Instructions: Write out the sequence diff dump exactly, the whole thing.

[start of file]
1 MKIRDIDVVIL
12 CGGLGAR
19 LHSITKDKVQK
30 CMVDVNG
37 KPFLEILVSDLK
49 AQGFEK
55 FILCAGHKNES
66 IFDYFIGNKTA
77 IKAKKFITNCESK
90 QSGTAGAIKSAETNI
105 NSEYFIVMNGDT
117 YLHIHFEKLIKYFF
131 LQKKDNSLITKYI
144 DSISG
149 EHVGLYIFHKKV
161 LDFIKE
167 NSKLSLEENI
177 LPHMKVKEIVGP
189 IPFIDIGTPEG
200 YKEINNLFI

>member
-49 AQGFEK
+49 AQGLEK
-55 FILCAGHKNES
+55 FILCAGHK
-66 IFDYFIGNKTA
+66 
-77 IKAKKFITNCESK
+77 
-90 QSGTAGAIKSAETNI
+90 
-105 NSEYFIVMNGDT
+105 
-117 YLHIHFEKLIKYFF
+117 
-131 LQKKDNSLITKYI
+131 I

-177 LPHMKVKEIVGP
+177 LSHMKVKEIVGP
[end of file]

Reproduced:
1 MKIRDIDVVIL
12 CGGLGAR
19 LHSITKDKVQK
30 CMVDVNG
37 KPFLEILVSDLK
49 AQGFEK
55 FILCAGHKNES
66 IFDYFIGNKTA
77 IKAKKFITNCESK
90 QSGTAGAIKSAETNI
105 NSEYFIVMNGDT
117 YLHIHFEKLIKYFF
131 LQKKDNSLITKYI
144 DSISG
149 EHVGLYIFHKKV
161 LDFIKE
167 NSKLSLEENI
177 LPHMKVKEIVGP
189 IPFIDIGTPEG
200 YKEINNLFI

>member
-49 AQGFEK
+49 AQGLEK
-55 FILCAGHKNES
+55 FILCAGHK
-66 IFDYFIGNKTA
+66 
-77 IKAKKFITNCESK
+77 
-90 QSGTAGAIKSAETNI
+90 
-105 NSEYFIVMNGDT
+105 
-117 YLHIHFEKLIKYFF
+117 
-131 LQKKDNSLITKYI
+131 I

-177 LPHMKVKEIVGP
+177 LSHMKVKEIVGP